So your husband can’t perform during ovulation, and you don’t know what to do. This topic isn’t discussed very often, because, well, who’s going to throw their husband under the bus? But I think we have all experienced this at some point, right?

Our Trying to Conceive Journey

When my husband and I first started trying to conceive back in 2010, I knew nothing about ovulation tracking. All I knew was that we needed to have sex, and have a lot of it. I hope no one is blushing right now, but it’s the truth! I remember worrying that if we didn’t do it daily, I wouldn’t get pregnant. I was so naive back then. If only I had tracked my ovulation we could have been more precise, but knowing what I know now, it probably wouldn’t have helped anyway!

erin bulcao and husband on their wedding day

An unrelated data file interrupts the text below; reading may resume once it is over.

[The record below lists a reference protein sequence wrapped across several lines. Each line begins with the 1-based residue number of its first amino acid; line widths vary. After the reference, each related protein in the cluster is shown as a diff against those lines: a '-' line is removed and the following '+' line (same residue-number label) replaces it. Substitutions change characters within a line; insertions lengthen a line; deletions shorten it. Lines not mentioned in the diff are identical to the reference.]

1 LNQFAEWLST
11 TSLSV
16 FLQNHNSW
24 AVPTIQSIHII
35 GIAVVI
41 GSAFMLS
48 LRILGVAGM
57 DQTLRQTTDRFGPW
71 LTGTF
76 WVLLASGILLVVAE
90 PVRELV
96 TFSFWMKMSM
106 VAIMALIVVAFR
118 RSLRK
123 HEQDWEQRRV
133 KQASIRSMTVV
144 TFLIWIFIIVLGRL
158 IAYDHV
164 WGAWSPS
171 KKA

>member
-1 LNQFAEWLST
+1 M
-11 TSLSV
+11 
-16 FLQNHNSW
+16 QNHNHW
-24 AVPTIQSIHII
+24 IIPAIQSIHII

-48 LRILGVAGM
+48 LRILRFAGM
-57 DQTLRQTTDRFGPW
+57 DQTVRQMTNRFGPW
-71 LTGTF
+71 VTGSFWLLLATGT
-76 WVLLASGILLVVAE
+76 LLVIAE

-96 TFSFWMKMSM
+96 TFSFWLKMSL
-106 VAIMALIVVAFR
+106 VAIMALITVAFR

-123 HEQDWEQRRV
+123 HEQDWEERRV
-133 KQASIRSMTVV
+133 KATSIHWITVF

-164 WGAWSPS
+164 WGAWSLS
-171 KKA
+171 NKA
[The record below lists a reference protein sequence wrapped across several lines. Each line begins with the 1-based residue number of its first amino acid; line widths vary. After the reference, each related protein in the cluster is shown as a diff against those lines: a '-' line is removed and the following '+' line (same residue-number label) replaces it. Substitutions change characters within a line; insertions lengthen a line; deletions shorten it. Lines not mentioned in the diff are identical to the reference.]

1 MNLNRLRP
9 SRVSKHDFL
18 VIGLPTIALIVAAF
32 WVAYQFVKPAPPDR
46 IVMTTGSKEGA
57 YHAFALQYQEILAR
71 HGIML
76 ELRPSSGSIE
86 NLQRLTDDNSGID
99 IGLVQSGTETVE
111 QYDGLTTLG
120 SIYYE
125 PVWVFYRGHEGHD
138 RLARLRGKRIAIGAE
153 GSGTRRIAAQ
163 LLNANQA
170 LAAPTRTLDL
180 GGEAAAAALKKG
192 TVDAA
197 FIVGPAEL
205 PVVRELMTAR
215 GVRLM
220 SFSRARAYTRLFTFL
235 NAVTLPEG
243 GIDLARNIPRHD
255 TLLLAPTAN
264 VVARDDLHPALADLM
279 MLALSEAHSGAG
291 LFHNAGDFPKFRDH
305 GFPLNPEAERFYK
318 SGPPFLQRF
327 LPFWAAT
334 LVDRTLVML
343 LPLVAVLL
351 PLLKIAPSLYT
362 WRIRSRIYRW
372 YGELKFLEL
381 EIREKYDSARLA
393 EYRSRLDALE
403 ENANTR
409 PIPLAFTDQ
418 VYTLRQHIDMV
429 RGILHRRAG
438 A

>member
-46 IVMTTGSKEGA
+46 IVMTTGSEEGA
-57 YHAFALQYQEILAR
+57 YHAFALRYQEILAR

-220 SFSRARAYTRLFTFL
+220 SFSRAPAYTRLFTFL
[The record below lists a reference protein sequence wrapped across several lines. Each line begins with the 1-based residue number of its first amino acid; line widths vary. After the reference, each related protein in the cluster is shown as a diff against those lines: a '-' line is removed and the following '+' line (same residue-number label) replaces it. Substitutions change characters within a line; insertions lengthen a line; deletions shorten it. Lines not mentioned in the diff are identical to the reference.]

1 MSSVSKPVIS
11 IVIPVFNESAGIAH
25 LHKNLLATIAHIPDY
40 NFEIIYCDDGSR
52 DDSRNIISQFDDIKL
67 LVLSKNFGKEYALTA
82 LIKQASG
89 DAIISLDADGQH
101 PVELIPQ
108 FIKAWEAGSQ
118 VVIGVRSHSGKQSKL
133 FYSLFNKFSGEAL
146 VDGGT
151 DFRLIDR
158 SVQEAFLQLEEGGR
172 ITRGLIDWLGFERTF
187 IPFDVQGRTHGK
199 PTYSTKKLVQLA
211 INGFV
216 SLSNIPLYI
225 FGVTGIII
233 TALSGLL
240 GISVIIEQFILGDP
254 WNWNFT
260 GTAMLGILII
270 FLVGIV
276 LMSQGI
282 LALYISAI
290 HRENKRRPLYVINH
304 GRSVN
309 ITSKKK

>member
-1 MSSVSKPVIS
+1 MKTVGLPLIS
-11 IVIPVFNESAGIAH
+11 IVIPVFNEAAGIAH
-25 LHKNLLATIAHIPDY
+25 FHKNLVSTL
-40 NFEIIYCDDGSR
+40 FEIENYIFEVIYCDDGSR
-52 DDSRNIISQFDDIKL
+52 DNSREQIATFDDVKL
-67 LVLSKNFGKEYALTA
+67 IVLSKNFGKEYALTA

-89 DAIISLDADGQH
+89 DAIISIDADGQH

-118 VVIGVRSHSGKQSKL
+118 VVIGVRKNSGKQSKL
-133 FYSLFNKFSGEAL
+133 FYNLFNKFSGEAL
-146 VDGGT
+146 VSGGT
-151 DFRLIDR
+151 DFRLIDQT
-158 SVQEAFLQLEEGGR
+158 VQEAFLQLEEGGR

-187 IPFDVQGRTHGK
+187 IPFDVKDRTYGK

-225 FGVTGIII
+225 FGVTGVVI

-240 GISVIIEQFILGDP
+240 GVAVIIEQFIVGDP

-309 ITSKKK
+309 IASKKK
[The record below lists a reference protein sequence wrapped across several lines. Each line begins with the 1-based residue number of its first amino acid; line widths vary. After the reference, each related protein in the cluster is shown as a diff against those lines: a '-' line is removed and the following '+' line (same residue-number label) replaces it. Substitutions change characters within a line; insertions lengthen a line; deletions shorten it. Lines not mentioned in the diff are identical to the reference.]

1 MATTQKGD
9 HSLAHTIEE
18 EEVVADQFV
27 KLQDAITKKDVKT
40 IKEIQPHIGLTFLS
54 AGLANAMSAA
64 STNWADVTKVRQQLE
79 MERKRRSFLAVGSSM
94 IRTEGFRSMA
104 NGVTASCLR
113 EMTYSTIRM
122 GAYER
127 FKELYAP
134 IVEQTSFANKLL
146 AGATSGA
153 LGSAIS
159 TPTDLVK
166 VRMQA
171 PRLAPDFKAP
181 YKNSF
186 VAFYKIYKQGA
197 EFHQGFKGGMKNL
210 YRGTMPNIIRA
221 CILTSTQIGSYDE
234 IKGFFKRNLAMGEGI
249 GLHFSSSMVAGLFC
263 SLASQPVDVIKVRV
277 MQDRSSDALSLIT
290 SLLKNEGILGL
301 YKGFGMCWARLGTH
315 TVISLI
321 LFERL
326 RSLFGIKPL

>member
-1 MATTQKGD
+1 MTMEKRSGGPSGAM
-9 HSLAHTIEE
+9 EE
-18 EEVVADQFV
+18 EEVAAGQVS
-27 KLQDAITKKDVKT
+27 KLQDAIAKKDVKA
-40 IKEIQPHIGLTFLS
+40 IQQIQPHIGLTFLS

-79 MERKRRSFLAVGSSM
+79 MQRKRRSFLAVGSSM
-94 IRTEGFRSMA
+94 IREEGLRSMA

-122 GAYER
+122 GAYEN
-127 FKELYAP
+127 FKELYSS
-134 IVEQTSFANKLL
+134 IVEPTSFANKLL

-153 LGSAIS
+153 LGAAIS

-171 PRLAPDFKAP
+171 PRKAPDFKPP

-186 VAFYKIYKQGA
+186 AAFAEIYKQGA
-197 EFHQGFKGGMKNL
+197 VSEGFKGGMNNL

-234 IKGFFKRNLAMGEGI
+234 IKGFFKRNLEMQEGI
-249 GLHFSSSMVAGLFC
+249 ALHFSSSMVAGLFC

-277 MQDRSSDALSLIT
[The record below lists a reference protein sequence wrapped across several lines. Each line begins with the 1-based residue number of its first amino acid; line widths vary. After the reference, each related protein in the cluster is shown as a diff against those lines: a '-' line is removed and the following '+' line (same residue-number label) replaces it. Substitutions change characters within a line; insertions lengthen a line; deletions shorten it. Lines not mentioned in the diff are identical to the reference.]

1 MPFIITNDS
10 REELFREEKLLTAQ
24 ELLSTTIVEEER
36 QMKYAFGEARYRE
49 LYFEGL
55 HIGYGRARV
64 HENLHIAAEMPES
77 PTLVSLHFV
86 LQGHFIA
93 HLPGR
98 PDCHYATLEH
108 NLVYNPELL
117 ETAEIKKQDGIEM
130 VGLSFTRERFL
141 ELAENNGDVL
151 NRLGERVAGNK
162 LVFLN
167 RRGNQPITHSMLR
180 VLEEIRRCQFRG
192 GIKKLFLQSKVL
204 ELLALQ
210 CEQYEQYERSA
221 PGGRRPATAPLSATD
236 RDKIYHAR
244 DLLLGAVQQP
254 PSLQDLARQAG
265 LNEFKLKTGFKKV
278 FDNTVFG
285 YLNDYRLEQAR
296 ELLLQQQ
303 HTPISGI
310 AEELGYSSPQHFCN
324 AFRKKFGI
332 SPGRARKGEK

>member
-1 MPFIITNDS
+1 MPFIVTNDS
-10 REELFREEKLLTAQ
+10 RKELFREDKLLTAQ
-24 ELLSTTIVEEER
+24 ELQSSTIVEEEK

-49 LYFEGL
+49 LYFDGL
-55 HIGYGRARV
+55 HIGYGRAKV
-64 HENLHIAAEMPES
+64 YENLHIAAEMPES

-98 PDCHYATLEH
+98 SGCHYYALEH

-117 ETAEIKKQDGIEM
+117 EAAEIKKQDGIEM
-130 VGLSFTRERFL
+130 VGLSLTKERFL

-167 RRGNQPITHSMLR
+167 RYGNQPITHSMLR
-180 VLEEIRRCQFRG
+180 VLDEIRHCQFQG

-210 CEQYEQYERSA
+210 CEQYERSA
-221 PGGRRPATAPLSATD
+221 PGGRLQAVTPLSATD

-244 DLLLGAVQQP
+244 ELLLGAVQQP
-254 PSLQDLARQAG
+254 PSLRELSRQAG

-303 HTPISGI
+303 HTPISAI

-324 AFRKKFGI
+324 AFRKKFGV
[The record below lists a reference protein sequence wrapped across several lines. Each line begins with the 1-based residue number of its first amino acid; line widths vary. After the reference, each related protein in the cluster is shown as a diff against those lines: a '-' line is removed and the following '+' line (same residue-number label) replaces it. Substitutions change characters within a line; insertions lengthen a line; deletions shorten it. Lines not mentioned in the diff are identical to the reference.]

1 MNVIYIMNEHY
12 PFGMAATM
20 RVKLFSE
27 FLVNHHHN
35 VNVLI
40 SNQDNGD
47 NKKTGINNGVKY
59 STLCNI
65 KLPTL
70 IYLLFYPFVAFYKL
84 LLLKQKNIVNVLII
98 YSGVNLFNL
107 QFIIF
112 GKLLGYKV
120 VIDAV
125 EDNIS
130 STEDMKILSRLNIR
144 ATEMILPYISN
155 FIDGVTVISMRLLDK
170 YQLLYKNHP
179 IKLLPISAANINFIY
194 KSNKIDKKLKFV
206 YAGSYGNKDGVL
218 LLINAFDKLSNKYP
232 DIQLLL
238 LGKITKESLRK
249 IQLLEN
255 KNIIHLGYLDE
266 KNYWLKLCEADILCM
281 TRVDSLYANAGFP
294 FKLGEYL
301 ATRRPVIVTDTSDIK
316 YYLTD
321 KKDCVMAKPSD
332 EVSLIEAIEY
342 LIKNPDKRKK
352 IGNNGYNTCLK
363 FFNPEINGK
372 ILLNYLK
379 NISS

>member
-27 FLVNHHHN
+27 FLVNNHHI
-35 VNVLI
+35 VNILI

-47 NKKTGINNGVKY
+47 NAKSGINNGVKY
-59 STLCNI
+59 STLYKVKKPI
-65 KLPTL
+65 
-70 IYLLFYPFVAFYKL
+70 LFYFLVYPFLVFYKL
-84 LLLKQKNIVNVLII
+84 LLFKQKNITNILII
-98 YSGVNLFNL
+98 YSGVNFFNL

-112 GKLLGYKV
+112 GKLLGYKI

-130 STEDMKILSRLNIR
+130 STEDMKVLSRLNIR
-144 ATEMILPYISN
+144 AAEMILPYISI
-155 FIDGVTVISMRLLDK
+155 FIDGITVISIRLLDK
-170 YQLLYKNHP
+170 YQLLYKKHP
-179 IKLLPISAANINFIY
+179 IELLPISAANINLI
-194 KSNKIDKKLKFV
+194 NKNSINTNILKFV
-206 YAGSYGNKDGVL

At first, my husband didn’t complain; to him, it was a perk! We had been married for almost a year, so we were still in that fun newlywed phase. We had just started trying to conceive, and we were on cloud 9 thinking it would work on the first try. But then we took the first round of pregnancy tests (yep, I’m neurotic and took about 5-6 to confirm I wasn’t pregnant), and when they were all negative we were in shock. This wasn’t how we expected things to go! So, we tried again, and again, and with each month a little bit of the fun and excitement went away.

Performance Issues

When my husband came home from work I would try to make things romantic. I tried to be sexy and fun, but that got old and kind of difficult to do daily. We still tried, because I insisted, but things became increasingly more difficult as time went on. When we realized it wasn’t going to be so easy for us, sex became less romantic and more like a job, and my husband began having trouble performing.